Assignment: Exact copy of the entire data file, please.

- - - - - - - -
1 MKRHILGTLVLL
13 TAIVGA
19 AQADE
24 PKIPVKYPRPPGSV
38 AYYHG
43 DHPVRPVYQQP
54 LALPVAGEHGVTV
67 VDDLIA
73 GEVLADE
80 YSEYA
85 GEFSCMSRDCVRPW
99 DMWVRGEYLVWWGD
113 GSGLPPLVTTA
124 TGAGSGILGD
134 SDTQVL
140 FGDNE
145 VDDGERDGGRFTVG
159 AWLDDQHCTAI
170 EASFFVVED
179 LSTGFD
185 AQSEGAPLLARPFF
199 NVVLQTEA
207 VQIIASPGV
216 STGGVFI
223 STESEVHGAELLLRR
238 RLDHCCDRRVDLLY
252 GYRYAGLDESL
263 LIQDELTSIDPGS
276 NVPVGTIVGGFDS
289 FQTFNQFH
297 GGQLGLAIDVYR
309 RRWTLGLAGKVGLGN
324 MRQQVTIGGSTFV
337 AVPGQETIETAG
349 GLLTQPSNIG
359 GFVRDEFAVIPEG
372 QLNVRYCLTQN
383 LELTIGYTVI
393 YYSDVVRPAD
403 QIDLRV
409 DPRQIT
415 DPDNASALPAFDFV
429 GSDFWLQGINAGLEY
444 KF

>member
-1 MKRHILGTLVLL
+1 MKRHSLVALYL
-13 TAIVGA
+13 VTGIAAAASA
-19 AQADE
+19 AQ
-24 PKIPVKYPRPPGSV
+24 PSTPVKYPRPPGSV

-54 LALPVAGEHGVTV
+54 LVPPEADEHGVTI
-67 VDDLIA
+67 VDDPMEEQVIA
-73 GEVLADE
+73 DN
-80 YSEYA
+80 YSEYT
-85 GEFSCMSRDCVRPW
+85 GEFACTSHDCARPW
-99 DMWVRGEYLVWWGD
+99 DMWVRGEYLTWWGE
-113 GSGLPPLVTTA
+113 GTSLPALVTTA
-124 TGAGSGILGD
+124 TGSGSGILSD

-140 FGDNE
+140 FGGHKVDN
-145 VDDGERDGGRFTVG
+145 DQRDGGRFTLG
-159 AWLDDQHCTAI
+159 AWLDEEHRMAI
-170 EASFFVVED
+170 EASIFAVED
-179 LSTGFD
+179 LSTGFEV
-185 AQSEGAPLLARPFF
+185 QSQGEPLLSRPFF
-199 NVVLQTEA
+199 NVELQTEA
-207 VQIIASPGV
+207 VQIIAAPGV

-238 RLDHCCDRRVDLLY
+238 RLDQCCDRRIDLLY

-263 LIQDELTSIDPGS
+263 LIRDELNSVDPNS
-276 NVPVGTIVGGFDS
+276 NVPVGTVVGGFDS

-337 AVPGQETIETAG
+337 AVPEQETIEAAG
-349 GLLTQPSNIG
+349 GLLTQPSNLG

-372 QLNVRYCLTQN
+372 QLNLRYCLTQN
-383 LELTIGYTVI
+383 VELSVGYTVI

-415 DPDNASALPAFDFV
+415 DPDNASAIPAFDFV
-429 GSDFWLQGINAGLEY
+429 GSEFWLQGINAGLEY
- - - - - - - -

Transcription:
1 MKRHILGTLVLL
13 TAIVGA
19 AQADE
24 PKIPVKYPRPPGSV
38 AYYHG
43 DHPVRPVYQQP
54 LALPVAGEHGVTV
67 VDDLIA
73 GEVLADE
80 YSEYA
85 GEFSCMSRDCVRPW
99 DMWVRGEYLVWWGD
113 GSGLPPLVTTA
124 TGAGSGILGD
134 SDTQVL
140 FGDNE
145 VDDGERDGGRFTVG
159 AWLDDQHCTAI
170 EASFFVVED
179 LSTGFD
185 AQSEGAPLLARPFF
199 NVVLQTEA
207 VQIIASPGV
216 STGGVFI
223 STESEVHGAELLLRR
238 RLDHCCDRRVDLLY
252 GYRYAGLDESL
263 LIQDELTSIDPGS
276 NVPVGTIVGGFDS
289 FQTFNQFH
297 GGQLGLAIDVYR
309 RRWTLGLAGKVGLGN
324 MRQQVTIGGSTFV
337 AVPGQETIETAG
349 GLLTQPSNIG
359 GFVRDEFAVIPEG
372 QLNVRYCLTQN
383 LELTIGYTVI
393 YYSDVVRPAD
403 QIDLRV
409 DPRQIT
415 DPDNASALPAFDFV
429 GSDFWLQGINAGLEY
444 KF

>member
-1 MKRHILGTLVLL
+1 MKRHSLVALYL
-13 TAIVGA
+13 VTGIAAAASA
-19 AQADE
+19 AQ
-24 PKIPVKYPRPPGSV
+24 PSTPVKYPRPPGSV

-54 LALPVAGEHGVTV
+54 LVPPEADEHGVTI
-67 VDDLIA
+67 VDDPMEEQVIA
-73 GEVLADE
+73 DN
-80 YSEYA
+80 YSEYT
-85 GEFSCMSRDCVRPW
+85 GEFACTSHDCARPW
-99 DMWVRGEYLVWWGD
+99 DMWVRGEYLTWWGE
-113 GSGLPPLVTTA
+113 GTSLPALVTTA
-124 TGAGSGILGD
+124 TGSGSGILSD

-140 FGDNE
+140 FGGHKVDN
-145 VDDGERDGGRFTVG
+145 DQRDGGRFTLG
-159 AWLDDQHCTAI
+159 AWLDEEHRMAI
-170 EASFFVVED
+170 EASIFAVED
-179 LSTGFD
+179 LSTGFEV
-185 AQSEGAPLLARPFF
+185 QSQGEPLLSRPFF
-199 NVVLQTEA
+199 NVELQTEA
-207 VQIIASPGV
+207 VQIIAAPGV

-238 RLDHCCDRRVDLLY
+238 RLDQCCDRRIDLLY

-263 LIQDELTSIDPGS
+263 LIRDELNSVDPNS
-276 NVPVGTIVGGFDS
+276 NVPVGTVVGGFDS

-337 AVPGQETIETAG
+337 AVPEQETIEAAG
-349 GLLTQPSNIG
+349 GLLTQPSNLG

-372 QLNVRYCLTQN
+372 QLNLRYCLTQN
-383 LELTIGYTVI
+383 VELSVGYTVI

-415 DPDNASALPAFDFV
+415 DPDNASAIPAFDFV
-429 GSDFWLQGINAGLEY
+429 GSEFWLQGINAGLEY